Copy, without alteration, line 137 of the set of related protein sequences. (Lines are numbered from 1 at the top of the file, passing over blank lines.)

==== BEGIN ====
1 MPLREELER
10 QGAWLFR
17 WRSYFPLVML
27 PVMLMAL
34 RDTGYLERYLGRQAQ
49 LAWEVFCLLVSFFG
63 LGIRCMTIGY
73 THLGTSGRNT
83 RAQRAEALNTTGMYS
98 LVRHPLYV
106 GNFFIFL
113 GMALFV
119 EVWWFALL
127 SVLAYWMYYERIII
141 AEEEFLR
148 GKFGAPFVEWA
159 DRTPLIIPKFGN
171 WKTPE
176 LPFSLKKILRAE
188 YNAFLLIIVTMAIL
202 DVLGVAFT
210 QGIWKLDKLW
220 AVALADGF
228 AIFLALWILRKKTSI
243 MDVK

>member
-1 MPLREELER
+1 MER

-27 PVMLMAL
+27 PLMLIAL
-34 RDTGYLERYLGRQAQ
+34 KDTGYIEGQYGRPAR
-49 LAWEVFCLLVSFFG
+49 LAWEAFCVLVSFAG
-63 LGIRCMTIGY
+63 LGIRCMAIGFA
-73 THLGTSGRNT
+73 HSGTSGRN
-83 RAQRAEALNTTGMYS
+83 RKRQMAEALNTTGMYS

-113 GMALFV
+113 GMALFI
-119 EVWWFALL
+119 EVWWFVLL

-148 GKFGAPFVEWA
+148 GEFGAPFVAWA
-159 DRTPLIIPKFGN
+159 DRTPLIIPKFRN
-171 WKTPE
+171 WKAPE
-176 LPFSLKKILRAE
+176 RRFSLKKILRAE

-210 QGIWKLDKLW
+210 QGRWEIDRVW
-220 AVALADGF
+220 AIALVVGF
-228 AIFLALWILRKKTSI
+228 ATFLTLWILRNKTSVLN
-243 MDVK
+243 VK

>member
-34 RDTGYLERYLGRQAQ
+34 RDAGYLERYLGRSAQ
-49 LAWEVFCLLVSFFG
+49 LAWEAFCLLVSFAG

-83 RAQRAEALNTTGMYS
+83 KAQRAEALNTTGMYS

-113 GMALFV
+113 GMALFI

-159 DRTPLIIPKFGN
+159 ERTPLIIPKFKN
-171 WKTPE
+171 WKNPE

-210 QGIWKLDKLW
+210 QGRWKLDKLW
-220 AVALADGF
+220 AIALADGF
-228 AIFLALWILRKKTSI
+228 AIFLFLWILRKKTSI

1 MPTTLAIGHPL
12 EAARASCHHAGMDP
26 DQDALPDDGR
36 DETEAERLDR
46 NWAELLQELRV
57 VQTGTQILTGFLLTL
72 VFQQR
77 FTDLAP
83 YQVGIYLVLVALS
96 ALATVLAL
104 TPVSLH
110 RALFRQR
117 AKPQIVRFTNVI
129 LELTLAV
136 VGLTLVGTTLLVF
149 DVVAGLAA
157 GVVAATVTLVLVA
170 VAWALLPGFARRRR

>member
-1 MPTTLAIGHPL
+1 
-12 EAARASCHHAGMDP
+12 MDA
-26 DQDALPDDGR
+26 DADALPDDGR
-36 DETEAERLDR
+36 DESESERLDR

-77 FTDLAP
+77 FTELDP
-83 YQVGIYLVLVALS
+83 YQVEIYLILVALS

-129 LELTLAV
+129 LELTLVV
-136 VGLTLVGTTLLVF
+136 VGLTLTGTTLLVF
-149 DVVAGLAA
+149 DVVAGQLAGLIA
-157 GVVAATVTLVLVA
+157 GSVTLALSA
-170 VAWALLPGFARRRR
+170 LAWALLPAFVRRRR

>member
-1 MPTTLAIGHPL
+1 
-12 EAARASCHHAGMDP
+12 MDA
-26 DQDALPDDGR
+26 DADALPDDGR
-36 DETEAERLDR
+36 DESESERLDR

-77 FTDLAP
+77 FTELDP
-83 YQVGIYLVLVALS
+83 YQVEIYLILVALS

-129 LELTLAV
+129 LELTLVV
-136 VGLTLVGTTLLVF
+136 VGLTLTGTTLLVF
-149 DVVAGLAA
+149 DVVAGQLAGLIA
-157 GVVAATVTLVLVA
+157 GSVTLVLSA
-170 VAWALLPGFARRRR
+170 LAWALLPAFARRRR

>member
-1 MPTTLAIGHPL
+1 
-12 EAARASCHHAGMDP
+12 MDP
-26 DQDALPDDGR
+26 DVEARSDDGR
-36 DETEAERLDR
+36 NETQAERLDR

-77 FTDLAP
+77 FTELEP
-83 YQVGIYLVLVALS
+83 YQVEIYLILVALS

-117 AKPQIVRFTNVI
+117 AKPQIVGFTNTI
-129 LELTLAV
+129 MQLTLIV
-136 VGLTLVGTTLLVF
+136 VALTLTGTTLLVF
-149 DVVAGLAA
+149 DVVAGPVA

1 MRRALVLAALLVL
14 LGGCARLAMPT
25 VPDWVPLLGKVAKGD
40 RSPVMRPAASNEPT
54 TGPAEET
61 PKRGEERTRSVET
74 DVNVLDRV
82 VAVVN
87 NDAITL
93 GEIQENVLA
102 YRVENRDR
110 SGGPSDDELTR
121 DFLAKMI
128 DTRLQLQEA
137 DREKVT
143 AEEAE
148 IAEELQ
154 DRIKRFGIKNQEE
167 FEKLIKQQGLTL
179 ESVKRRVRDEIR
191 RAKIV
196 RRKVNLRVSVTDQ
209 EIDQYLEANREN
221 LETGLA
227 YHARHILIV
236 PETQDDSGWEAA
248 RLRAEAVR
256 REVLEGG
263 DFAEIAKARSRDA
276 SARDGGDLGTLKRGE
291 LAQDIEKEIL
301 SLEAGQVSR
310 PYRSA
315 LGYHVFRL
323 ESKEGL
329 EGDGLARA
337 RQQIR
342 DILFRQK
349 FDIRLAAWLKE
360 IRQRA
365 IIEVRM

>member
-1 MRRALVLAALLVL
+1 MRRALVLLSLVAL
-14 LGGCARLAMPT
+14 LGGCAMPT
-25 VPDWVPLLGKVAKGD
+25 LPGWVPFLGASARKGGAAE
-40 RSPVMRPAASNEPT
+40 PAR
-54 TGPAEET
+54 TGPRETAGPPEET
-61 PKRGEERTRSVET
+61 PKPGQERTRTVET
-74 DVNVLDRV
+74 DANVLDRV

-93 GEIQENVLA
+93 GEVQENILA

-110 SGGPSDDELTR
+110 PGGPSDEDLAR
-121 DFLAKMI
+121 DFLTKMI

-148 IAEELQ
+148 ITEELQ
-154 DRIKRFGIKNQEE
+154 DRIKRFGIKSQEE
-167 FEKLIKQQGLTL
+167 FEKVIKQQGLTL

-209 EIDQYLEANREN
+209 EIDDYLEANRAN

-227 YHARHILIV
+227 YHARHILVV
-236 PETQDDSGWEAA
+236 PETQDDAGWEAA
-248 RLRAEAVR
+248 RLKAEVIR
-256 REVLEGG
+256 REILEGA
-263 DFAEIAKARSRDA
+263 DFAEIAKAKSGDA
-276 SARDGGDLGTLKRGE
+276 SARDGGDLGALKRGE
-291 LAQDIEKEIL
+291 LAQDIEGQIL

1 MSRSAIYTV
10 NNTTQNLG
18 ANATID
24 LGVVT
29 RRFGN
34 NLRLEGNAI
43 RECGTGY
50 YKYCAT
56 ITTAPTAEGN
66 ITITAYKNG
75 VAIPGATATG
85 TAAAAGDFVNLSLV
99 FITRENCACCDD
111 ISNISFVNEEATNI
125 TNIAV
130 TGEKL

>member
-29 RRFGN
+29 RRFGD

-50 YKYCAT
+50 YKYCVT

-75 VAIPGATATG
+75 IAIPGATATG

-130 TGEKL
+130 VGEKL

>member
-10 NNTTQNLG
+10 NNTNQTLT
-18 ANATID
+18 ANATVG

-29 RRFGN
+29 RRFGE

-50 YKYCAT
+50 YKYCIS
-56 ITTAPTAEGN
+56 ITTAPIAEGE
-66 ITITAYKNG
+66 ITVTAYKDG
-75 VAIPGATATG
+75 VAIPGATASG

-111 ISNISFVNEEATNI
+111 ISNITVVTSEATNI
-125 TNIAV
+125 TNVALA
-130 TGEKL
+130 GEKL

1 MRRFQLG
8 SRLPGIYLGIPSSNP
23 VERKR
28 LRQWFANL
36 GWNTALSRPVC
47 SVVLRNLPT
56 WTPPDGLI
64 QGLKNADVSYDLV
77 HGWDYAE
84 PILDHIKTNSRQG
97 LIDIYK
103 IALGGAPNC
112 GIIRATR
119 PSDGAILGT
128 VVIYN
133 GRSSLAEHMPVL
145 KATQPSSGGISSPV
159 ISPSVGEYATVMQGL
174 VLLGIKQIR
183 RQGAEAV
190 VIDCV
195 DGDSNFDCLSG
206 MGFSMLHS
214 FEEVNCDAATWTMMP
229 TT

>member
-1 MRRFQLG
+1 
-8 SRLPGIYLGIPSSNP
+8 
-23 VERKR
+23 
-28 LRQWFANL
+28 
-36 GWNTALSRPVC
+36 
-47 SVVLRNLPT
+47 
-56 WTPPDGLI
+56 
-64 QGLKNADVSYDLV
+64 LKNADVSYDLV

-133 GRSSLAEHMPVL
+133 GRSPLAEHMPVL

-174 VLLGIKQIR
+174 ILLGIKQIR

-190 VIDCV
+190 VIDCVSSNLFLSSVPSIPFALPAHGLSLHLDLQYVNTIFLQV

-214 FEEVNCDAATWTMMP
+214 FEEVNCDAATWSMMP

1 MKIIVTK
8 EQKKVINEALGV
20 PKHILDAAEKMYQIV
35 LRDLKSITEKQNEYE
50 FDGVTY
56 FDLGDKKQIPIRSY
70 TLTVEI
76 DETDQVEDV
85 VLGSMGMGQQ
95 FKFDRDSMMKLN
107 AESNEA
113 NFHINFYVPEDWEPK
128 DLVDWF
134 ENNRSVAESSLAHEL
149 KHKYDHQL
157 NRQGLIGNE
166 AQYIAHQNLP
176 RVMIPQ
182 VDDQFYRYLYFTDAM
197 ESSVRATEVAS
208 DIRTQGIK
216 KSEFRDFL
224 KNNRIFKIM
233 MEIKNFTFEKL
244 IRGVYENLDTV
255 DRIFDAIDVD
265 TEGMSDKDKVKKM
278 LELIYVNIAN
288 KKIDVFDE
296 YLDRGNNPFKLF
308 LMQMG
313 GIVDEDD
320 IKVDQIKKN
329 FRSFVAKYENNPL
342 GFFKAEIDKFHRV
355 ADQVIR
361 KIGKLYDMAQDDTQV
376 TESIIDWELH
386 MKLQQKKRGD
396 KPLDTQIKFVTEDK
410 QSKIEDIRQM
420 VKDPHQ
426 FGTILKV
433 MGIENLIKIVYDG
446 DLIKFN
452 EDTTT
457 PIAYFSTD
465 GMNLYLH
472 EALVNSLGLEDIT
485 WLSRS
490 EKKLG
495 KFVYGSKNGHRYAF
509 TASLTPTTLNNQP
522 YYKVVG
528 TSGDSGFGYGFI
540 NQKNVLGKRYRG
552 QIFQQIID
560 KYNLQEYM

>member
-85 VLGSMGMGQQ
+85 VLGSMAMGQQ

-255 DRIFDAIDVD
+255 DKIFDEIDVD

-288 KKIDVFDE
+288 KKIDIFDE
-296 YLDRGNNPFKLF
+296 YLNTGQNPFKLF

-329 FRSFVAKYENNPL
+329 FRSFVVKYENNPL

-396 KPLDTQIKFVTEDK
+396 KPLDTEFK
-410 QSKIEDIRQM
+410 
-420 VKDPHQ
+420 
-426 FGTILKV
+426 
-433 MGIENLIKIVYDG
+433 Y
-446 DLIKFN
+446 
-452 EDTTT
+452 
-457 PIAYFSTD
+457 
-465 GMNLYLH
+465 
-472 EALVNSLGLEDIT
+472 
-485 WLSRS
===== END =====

+136 VGLTLTGTTLLVF